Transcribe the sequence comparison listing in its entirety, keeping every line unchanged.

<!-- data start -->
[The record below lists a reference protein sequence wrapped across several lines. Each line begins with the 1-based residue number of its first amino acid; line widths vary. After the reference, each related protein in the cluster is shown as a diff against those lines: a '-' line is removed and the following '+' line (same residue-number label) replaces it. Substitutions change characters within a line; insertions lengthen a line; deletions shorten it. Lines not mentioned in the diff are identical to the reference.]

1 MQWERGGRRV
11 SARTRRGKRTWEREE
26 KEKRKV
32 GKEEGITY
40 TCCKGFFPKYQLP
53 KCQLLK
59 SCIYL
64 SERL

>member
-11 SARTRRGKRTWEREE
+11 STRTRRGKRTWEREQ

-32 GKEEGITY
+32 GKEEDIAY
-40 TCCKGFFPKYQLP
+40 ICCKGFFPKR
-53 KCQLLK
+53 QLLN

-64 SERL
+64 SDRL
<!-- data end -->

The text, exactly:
[The record below lists a reference protein sequence wrapped across several lines. Each line begins with the 1-based residue number of its first amino acid; line widths vary. After the reference, each related protein in the cluster is shown as a diff against those lines: a '-' line is removed and the following '+' line (same residue-number label) replaces it. Substitutions change characters within a line; insertions lengthen a line; deletions shorten it. Lines not mentioned in the diff are identical to the reference.]

1 MQWERGGRRV
11 SARTRRGKRTWEREE
26 KEKRKV
32 GKEEGITY
40 TCCKGFFPKYQLP
53 KCQLLK
59 SCIYL
64 SERL

>member
-11 SARTRRGKRTWEREE
+11 STRTRRGKRTWEREQ

-32 GKEEGITY
+32 GKEEDIAY
-40 TCCKGFFPKYQLP
+40 ICCKGFFPKR
-53 KCQLLK
+53 QLLN

-64 SERL
+64 SDRL